MEXICO CITY — It was an intuitive prediction, supported by virtually every expert who had studied the subject: As the coronavirus pandemic caused the global economy to tumble, remittances to Mexico and Central America would crash.
It turns out the forecast was wrong.
Instead of collapsing, remittances to Mexico were up year-over-year in five of the first six months of 2020. In June, payments to El Salvador, Guatemala, Nicaragua and Honduras also increased compared with the same period in 2019, after a dip earlier this year.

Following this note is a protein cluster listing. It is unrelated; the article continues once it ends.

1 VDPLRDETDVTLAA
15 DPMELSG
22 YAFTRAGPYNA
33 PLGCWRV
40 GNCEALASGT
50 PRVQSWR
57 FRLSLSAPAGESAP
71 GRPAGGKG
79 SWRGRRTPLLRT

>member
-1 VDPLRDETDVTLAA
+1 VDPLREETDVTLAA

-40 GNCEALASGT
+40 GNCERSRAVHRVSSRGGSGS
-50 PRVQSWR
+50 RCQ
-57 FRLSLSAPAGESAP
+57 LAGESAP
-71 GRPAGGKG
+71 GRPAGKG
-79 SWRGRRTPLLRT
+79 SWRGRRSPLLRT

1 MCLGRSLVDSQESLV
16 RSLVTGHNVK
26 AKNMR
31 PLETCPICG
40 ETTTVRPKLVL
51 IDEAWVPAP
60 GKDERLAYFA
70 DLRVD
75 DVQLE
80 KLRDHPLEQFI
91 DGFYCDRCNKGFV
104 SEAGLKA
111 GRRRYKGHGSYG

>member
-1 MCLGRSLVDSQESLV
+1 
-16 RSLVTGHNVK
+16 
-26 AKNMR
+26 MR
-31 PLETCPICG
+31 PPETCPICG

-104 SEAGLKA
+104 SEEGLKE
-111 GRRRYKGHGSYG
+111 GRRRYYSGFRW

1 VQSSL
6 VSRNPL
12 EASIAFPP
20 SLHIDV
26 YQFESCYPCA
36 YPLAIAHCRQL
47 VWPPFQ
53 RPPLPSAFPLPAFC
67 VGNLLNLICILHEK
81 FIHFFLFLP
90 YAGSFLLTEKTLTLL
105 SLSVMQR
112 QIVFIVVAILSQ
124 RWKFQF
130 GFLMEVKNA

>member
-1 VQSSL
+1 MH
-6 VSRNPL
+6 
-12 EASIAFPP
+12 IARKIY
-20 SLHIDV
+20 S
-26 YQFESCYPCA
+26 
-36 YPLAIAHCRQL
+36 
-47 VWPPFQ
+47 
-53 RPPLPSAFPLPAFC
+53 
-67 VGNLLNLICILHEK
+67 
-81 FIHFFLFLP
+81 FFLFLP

In March, the month the World Health Organization declared a pandemic, remittances to Mexico topped $4 billion — a record.
“I remember thinking, ‘Oh, my God, what happened here?’ ” said Jonathan Heath, deputy governor of Mexico’s central bank. “It’s the exact opposite of what we were expecting.
For years, the logic behind remittances — the payments that migrant workers send back home — was straightforward. As more people migrate and as economies in the developed world grow, remittances increase. During economic contractions, when immigrants are disproportionately vulnerable, remittances fall. So when the World Bank predicted in April that the pandemic would cause their “sharpest decline in recent history,” it seemed reasonable.